This Landscape reports on an effort to examine the predilections of those still "shopping" for an appropriate school to see if the educational aspirations and institutional choices of college applicants indeed mirrored those of graduates from the same market segments. The data set used by IRHE for this analysis was the Peterson's BestCollegePicks.com Web site, which uses a modified version of the CRS to match college applicants various criteria to appropriate institutions.

 

"Report to Stakeholders on the Condition and Effectiveness of Postsecondary Education, Part Three: If It Ain't Broke. . ."
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In the current economy, the nation has accepted the notion that a college degree is a necessary key to greater opportunity and financial stability. But in the past, employers have criticized American educational institutions, highlighting their inability to prepare students for the world of work.

This final installment of A Report to Stakeholders describes the perspectives of a nationally representative sample of employers on postsecondary institutions and the U.S. educational system. It shows that employers share the generally positive perception of higher education held by graduates, faculty, and the general public, preferring college-educated workers whenever possible and citing graduates' preparation for the workforce as unilaterally above-average.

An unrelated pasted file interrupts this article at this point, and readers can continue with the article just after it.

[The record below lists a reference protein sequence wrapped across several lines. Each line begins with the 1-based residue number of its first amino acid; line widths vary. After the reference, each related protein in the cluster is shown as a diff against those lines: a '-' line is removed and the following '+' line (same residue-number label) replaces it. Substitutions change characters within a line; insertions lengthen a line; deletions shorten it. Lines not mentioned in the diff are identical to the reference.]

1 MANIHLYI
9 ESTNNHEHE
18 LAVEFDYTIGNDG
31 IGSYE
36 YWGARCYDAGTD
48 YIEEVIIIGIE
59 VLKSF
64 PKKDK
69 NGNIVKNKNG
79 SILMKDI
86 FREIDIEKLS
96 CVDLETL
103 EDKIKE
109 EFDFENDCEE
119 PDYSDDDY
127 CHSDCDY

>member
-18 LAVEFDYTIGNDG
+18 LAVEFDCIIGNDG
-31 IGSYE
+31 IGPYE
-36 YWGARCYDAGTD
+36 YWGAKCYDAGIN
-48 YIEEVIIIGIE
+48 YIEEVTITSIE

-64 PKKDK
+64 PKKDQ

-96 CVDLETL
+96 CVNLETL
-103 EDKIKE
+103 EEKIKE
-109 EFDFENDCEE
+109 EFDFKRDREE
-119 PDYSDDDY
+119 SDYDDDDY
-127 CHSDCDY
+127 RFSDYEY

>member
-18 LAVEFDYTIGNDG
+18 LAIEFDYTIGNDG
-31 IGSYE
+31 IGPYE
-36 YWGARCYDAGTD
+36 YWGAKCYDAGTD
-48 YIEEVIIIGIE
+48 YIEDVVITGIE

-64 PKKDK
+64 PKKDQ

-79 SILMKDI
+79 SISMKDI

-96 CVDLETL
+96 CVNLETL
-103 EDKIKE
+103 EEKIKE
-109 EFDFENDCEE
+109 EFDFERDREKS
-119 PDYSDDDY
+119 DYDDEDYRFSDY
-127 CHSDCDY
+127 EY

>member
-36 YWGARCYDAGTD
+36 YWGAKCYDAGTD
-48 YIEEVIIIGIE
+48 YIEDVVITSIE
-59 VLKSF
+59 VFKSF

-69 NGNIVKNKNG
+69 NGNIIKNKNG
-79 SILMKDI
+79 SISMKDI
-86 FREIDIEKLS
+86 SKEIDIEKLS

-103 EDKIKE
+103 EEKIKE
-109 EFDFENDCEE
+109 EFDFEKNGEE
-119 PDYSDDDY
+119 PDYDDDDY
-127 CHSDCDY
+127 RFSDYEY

"Sizing Up the Competition: Contours of For-Profit Higher Education"
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As for-profit colleges obtain accreditation and greater access to government-funded student aid, they are also acquiring greater legitimacy—and generating anxiety among their public and nonprofit peers. While for-profits maintain an emphasis on applied education for career preparation, they are increasingly adopting features of traditional institutions, and the financial and educational distinctions between the two sectors are increasingly blurred.